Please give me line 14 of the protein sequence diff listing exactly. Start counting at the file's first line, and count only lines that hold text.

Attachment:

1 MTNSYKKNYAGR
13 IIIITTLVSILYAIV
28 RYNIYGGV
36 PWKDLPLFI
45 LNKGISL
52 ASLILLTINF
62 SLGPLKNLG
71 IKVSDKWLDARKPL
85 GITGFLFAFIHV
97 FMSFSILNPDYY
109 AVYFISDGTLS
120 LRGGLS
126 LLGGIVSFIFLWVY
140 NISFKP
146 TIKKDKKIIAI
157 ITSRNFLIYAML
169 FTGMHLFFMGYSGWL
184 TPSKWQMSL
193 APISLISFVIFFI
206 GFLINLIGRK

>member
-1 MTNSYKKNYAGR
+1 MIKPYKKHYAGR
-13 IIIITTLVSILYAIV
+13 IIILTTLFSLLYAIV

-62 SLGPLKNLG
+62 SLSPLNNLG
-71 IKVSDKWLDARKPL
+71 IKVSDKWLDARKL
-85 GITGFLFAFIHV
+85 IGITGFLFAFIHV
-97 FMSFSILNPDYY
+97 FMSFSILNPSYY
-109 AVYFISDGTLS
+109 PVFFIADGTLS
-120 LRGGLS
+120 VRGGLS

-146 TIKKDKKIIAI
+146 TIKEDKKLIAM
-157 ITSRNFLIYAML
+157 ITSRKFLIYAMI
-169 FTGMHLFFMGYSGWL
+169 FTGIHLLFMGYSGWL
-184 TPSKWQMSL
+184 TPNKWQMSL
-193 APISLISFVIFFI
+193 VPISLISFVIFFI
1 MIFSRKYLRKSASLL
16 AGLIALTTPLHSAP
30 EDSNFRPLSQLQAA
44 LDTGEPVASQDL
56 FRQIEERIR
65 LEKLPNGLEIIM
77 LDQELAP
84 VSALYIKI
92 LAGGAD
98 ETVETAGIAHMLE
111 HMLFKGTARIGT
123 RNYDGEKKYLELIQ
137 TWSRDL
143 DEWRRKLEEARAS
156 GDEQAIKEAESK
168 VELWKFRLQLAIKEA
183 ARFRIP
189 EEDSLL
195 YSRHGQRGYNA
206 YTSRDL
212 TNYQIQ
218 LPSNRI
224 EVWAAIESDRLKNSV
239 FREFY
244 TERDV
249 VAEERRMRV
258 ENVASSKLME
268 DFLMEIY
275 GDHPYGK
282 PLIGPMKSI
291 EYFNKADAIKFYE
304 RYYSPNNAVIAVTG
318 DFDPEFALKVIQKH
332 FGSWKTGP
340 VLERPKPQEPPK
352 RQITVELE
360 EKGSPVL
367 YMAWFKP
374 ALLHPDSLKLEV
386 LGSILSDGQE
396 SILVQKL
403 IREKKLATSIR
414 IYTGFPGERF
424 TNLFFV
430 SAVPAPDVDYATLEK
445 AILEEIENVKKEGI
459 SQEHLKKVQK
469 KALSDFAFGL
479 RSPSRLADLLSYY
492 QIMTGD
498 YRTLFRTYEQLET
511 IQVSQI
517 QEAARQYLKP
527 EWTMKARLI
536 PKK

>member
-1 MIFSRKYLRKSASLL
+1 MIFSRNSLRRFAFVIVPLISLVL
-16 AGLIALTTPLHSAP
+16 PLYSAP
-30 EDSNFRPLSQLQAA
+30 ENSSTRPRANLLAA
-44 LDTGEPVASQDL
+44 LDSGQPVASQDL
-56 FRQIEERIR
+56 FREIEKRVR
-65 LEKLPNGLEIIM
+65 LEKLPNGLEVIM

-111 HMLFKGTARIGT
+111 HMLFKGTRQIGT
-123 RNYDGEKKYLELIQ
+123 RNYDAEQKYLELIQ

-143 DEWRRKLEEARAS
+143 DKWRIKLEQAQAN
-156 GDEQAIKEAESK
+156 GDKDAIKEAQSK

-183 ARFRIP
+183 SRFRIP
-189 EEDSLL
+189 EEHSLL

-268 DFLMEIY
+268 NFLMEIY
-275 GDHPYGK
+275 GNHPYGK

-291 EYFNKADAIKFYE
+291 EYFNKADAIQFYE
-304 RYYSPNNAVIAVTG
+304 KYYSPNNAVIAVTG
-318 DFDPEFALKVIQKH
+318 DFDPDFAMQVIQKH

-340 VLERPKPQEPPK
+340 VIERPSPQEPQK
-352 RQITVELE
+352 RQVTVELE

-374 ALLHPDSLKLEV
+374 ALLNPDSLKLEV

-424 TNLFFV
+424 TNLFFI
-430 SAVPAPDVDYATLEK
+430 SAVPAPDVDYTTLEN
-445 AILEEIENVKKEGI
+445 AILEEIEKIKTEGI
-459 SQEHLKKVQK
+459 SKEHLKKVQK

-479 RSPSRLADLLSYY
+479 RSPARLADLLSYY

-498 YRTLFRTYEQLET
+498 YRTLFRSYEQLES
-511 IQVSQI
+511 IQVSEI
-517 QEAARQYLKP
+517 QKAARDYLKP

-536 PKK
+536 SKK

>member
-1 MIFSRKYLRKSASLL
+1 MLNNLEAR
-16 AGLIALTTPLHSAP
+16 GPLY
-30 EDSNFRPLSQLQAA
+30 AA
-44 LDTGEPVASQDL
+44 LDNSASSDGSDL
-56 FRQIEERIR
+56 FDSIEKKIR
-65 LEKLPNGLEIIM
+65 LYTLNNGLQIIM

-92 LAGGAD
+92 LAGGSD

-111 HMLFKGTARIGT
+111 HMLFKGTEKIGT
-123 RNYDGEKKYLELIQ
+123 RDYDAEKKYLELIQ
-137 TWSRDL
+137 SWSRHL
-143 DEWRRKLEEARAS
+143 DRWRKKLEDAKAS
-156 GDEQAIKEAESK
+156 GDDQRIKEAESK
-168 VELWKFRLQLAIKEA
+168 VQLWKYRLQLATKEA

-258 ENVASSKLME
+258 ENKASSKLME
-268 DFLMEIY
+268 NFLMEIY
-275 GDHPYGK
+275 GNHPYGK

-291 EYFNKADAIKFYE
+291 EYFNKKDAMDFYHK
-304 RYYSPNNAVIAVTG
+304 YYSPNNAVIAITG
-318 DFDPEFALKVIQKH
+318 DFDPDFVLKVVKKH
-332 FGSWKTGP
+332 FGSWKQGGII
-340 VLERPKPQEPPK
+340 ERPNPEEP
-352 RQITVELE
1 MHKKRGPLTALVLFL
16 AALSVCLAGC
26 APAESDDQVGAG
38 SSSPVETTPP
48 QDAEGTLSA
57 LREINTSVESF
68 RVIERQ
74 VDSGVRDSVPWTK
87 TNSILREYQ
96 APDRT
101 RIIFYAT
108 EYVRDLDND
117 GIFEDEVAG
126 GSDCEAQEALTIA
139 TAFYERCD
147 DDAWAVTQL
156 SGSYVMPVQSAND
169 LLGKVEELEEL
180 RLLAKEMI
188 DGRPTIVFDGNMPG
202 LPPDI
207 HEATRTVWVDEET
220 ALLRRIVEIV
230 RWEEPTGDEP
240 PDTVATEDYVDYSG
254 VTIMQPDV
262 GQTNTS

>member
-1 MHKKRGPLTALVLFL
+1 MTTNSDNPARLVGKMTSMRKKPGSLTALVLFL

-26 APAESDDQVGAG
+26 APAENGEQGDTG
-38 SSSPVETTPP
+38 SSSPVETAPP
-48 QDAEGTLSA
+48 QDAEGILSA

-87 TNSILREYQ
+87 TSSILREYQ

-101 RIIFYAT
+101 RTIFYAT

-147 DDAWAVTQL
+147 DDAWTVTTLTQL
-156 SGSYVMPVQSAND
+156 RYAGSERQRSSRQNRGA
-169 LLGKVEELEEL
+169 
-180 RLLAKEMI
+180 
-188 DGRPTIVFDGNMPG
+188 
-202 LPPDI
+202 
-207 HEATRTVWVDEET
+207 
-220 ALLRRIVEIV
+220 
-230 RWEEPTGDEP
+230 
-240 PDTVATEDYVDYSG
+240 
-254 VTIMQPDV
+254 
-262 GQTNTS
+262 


140 NISFKP